My first debt is to Norman Mailer, who gave full access to his Archive and generously supported the preparation of this edition. He has also read his letters collected here, provided countless details for the head notes and introduction, and corrected many errors of fact and interpretation. I am deeply grateful for his help and friendship. The ten students of my English 397 Norman Mailer seminar at Wilkes University made major contributions. During the spring 2003 semester they helped select the letters and gave extra time on weekends for this work. In addition, members of the seminar key stroked the manuscript, proofread the result and did supplementary research on the historical period, the novel’s background and reception and Mailer’s correspondents. Seminar members also compared the two versions of the novel in various ways, which was of great help in evaluating the changes Mailer made when he revised it for book publication. They also helped me (especially Marcia McGann) organize and re-file the letters from the mid-sixties in a systematic way. The seminar also provided great encouragement and engaged me in regular dialogue about the problems, large and small, encountered in preparing this edition. I am happy to express my gratitude to Helene Caprari, Monica Cardenas, Justin D’Angelo, Patricia Dibble, Katherine Green, Mark James, Marcia McGann, Sabrina McLaughlin, Jessica Skutack and Gregory Specter. Jacqueline Mosher, Humanities Division secretary at Wilkes, also deserves applause for her above-and-beyond support.

About twenty years ago Hershel Parker compared the two versions of the novel and published his conclusions in Flawed Texts and Verbal Icons (Northwestern University Press 1983). His essay, and a copy of his working papers donated to the Archive, was quite useful and stimulated important discussions in class. While I do not agree with Parker that the Esquire version is the better, there would seem to be some substance to his general argument that subsequent authorial or editorial changes to the first published version of a text may significantly damage its creative integrity. Mailer was also impressed with Parker’s painstaking comparison, but told the New York Times, “I think the Dial version is the better. The publisher preferred to print the Esquire serial, but I devoted four months to revising it for the book.”[3]

Several colleagues and friends read drafts ofthe text, making invaluable contributions. First among these is Robert F. Lucid, Mailer’s authorized biographer, whose familiarity with the materials surrounding the novel and rich knowledge of Mailer’s life helped me at every turn. His assertion of the importance of Mailer’s summer 1963 cross-country drive to Las Vegas was of particular value. Barbara Wasserman provided regular encouragement and a great deal of background information on the Mailer family and the events of the early 1960s; she also proofread the manuscript with an eagle eye. Darin Fields, my Dean at Wilkes University, gave me strong encouragement and advice at the outset and, as then-chair of the Humanities Division, approved the Mailer seminar where much of the work was accomplished. Thomas Fiske, Mailer collector and enthusiast, also read the manuscript, noting errors and providing encouragement, as did Jack Scovil, former colleague of Scott Meredith. Monica Cardenas and Sabrina McLaughlin made many useful suggestions when they proofread the manuscript (and regularly discussed the shape of this edition with me); Mark James did a thorough analysis of the Esquire and Dial versions, including a final word count of each chapter. Mailer scholar Barry H. Leeds has generously read the final manuscript and made several thoughtful suggestions. Stephen Borkowski, Provincetown neighbor, has been of great assistance on this project, generating advance subscription sales, reading the manuscript, listening, cheering and advising from start to finish. He also introduced me to Peter Madden who graciously assisted in locating a binder for the edition. Peter Lennon has supported my work on Mailer for decades, providing good advice and many obscure documents. Joseph Lennon did a careful review of the introduction and was an inspiration to me as I compiled the index. Christopher Busa, Publisher of Provincetown Arts, has also been a stalwart advisor and source of encouragement. His magazine will publish nine letters from this edition in the magazine’s annual issue, published in July 2004. Finally, Professor Harold E. Cox of Wilkes University has freely given his time and counsel on complex production problems. To all those, named and unnamed, who have assisted, my thanks. The errors that remain are solely my responsibility.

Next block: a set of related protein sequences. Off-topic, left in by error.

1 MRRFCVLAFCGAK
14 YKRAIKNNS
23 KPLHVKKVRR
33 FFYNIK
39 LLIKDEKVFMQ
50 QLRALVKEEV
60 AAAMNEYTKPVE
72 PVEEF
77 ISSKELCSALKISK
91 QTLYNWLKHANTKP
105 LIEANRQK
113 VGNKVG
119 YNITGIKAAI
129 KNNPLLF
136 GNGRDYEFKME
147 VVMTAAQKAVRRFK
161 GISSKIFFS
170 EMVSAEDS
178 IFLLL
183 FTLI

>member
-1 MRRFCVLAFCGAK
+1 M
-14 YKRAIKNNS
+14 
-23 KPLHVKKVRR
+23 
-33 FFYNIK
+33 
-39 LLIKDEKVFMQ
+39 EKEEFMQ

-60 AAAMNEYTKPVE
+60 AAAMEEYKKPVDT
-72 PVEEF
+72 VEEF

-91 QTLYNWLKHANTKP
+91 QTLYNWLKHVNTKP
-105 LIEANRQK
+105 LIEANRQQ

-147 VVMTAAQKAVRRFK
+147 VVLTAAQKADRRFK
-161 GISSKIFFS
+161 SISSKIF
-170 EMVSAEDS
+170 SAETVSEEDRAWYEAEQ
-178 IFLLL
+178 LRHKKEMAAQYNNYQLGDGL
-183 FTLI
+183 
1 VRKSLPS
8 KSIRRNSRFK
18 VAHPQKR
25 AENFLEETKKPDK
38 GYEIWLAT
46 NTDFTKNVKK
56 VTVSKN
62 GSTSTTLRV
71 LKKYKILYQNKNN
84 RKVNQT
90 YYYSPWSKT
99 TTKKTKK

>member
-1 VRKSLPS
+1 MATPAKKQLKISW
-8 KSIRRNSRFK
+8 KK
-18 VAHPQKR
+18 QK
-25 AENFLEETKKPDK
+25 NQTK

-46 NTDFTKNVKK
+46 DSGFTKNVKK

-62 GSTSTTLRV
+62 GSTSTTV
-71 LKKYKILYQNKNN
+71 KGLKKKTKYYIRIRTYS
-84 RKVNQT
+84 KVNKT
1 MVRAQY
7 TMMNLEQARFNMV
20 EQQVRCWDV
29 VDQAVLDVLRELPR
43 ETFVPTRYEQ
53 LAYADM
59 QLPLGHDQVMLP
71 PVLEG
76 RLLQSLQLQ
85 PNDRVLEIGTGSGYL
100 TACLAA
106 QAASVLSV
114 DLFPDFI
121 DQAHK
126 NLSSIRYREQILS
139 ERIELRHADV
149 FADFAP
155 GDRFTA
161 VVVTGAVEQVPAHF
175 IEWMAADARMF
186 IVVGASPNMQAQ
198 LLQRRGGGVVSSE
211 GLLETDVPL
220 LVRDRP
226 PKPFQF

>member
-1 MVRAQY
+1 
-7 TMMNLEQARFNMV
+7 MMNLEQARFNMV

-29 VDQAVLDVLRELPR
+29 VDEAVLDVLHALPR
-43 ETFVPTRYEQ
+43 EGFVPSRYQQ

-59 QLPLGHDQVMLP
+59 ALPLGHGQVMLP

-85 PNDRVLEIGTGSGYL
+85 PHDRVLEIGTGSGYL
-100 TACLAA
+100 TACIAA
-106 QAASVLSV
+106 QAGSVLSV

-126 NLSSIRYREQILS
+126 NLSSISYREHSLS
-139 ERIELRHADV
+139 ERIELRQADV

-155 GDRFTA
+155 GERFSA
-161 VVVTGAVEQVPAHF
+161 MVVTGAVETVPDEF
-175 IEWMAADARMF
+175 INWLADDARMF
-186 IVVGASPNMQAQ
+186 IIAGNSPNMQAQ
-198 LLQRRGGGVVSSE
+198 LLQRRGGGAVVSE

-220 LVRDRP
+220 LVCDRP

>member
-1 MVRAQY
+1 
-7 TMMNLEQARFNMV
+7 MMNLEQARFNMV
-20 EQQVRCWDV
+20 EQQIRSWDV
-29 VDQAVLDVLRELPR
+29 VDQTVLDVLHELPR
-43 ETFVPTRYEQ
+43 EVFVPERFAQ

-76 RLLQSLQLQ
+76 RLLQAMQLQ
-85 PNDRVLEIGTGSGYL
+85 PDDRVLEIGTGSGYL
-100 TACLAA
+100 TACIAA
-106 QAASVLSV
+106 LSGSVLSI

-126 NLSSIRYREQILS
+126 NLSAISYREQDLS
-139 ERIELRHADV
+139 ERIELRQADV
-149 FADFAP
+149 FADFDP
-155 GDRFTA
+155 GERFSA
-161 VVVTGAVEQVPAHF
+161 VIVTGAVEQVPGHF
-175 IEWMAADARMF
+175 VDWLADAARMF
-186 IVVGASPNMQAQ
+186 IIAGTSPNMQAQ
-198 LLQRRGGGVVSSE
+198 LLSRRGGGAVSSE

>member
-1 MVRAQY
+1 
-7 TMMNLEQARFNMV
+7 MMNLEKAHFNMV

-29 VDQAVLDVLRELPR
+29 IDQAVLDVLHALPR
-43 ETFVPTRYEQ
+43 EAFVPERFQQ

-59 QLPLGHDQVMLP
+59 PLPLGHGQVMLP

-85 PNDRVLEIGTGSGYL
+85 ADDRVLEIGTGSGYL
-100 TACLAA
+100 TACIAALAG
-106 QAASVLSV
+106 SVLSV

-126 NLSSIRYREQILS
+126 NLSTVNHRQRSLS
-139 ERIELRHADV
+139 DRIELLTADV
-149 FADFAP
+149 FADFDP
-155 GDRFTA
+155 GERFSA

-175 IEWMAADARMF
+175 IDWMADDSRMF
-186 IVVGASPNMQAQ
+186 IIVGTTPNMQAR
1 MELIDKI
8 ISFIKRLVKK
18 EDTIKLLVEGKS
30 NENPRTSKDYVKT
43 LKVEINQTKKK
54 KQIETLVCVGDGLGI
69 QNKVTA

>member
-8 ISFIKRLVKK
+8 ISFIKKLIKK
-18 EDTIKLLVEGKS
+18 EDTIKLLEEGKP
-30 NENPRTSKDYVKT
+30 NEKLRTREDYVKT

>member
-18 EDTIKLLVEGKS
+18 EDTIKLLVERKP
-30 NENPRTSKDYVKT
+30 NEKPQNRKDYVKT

The Eugene S. Farley Library at Wilkes University provided support for this project during the spring semester of 2003 when the Mailer seminar met in the Norman Mailer Room on the Library’s first floor. Thanks to Brian Sacolic and Heidi Selecky for arranging for this support. I would also like to thank the Faculty Development Committee of Wilkes University for providing a summer 2002 research grant, which enabled me to undertake preliminary work on the project in Provincetown, Massachusetts, Mr. Mailer’s permanent home since the mid-1980s. The Faculty Development Committee and Wilkes University also supported my participation in the April 2003 American Literature Association Conference in Cambridge, Massachusetts where I delivered a paper on the letters published here. I would also like to acknowledge the encouragement of Jay Parini, the editor of the recently published Oxford Encyclopedia of American Literature. I have borrowed a few paragraphs from my literary biography of Mailer in volume three of this massive reference work and reworked them for this introduction.

Finally I would like to thank my wife, Donna Pedro Lennon, for her unstinting help and encouragement on matters technological, editorial, and psychological. Her support has been crucial. No one has done more to make this volume a reality.

This page is part of
An American Dream Expanded.

Notes

  1. See Brooks, A. (April 25, 2019). "MGA Graduate Students Publish Digital Humanities Project About Norman Mailer". Inside MGA. Middle Georgia State University. Retrieved 2019-05-01.
  2. Dedication and Acknowledgements by J. Michael Lennon from the original book publication, 2004.
  3. Mailer, quoted in Herbert Mitgang’s article, “On the Scholarly Trail of the New Revisionists,” New York Times, 10 February 1983, C-22.